4. Have your say (no matter what): Israel Hayom tackles the give-everybody-a-voice challenge by publishing answers to a set of five questions, mostly on domestic issues, provided by each party, from Likud to Otzma. “Just before the vote, the parties give answers to the hard questions.”
- That’s true with every party but one. According to a small note appended to the end of the answers, only Likud didn’t deign to provide answers to the paper. Rather than leave the party with an embarrassing blank, the paper (regarded as Likud’s house organ), does the faction a solid and fills in the answers for it “based on what heads of the party have said during the campaign.”
- Yedioth Ahronoth, meanwhile, has them all write a little essay, slapping those from Netanyahu and Blue and White chief Benny Gantz on the front page.
- “On Tuesday, you will have the awesome chance to choose one of two paths: an extremist government with Itamar Ben-Gvir as justice minister and Bezalel Smotrich as a cabinet member, or a broad-based secular unity government headed by me,” Gantz writes in his stump essay. “After years of exploitation and caving to small parties that only are about narrow interests, we will create a government that represents the majority and looks out for all Israelis: 80 percent of the citizens who agree on 80 percent of the issues.”
5. Reading the tea leaves: Tellingly, Gantz does not directly attack his chief rival but only his partners, and in Netanyahu’s essay as well, there is no actual mention of Gantz, which may be a precursor to a unity bid.
- Polls published Friday, the last day they can legally go out, show neither party able to form a coalition without reaching across the aisle.
- “Somebody is going to need to break their word and sit with someone they promised they wouldn’t,” Mati Tuchfeld writes in Israel Hayom. “Otherwise we’ll be dragged into a third round of elections, and it won’t be funny anymore.”
- Channel 13’s Sefi Ovadia notes that with the right-wing bloc nearing 60 seats, it’s actually in a pretty good position, but it can’t admit it for fear of voters getting overconfident and staying home. “The results will be decided by who manages to get more voters out of the house on Tuesday.”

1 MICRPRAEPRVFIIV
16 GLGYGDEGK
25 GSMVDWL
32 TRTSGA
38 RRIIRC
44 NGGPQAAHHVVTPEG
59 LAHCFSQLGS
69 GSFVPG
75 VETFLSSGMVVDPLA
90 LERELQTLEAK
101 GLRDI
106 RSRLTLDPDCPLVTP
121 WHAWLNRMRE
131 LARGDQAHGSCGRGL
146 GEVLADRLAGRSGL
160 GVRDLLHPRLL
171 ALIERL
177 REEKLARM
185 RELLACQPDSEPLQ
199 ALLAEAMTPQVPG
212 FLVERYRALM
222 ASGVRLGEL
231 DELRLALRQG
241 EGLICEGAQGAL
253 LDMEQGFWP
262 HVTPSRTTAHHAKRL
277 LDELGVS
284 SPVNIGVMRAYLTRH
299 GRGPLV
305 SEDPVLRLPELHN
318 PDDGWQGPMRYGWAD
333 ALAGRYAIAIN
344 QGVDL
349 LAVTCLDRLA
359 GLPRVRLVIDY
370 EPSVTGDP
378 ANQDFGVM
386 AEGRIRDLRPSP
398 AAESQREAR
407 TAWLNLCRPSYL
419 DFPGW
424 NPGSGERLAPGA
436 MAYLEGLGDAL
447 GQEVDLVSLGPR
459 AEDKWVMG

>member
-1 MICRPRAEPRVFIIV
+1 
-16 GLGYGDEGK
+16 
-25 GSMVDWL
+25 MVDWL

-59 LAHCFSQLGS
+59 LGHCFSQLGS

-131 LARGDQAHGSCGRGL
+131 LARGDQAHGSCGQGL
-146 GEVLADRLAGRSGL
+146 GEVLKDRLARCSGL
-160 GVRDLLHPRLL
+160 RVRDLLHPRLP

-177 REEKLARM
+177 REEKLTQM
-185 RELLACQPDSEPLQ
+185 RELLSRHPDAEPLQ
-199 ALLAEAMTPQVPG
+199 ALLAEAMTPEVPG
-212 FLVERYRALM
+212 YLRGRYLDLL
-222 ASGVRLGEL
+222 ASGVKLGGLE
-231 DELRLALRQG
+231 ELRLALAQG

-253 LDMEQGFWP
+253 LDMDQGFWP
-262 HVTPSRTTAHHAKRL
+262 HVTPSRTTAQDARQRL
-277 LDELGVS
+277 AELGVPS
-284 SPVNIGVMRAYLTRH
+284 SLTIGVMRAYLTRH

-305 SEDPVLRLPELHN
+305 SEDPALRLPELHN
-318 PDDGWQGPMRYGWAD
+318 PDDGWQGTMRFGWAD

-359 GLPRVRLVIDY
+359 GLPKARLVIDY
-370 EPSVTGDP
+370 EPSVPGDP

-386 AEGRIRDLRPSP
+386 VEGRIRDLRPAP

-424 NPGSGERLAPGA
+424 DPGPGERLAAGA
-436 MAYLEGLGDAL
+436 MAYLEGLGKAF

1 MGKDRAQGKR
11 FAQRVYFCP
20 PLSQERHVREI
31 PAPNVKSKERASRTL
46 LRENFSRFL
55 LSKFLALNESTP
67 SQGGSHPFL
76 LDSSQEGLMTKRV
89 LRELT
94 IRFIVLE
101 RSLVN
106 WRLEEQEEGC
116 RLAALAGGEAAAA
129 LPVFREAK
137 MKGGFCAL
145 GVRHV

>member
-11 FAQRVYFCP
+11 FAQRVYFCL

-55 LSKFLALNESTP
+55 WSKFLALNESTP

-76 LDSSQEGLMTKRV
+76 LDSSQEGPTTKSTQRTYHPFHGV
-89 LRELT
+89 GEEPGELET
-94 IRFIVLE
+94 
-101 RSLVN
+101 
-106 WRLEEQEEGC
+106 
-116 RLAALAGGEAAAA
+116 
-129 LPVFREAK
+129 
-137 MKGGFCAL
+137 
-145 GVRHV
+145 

- Abandoning analysis for open campaigning, Chemi Shalev writes in Haaretz that “Israeli voters have only three days left to snap out of their stupor or forever hold their peace about the sad fate that awaits them.”
6. Diplomatic disaster: Much of Netanyahu’s campaign in recent days has focused on him pushing hard for an agenda that focuses on diplomacy and security, as they are both regarded as his traditional strong suits.
- But some take note of the fact that this time around, his attempts to show his close ties with US President Donald Trump and Russian leader Vladimir Putin have borne little fruit.
- “Putin didn’t give him any tiny nibble to take home. Trump, soft against Iran but tough when it comes to real estate, has never been generous when it comes to a renter whose contract is up. If he renews, maybe. Too early to tell,” Amir Oren writes in Walla.
- Haaretz’s Noa Landau cites the lack of help from his buddies in high places to “leader fatigue,” and a distaste for losers. “Leaders like Trump and Putin are famously failure-averse. They hate losers, and they don’t hesitate to say so, repeatedly. So it’s hard to imagine that Netanyahu’s failure to form a coalition after the April election particularly enthused them,” she writes.
- They aren’t the only ones with fatigue. Giving the most nebbishy portrait of Netanyahu yet, ToI’s Shalom Yerushalmi describes the prime minister on the return trip from Russia heading to coach for a bit of shut eye next to the reporters he reportedly hates, only to be thwarted at that as well.
- “The idea, however, didn’t sit well with his Shin Bet bodyguards. On Tuesday evening, they had led Netanyahu off the stage at an election rally in Ashdod, to the sound of sirens warning of rockets launched by Hamas from Gaza,” he writes. “Being required now to protect the premier from the madding crowd of journalists, ready to fire questions on all cylinders, was too much for the security detail, and they made this clear to him.”
- “So Netanyahu turned around, apparently disappointed, and went back to his cramped seat at the front of the plane.”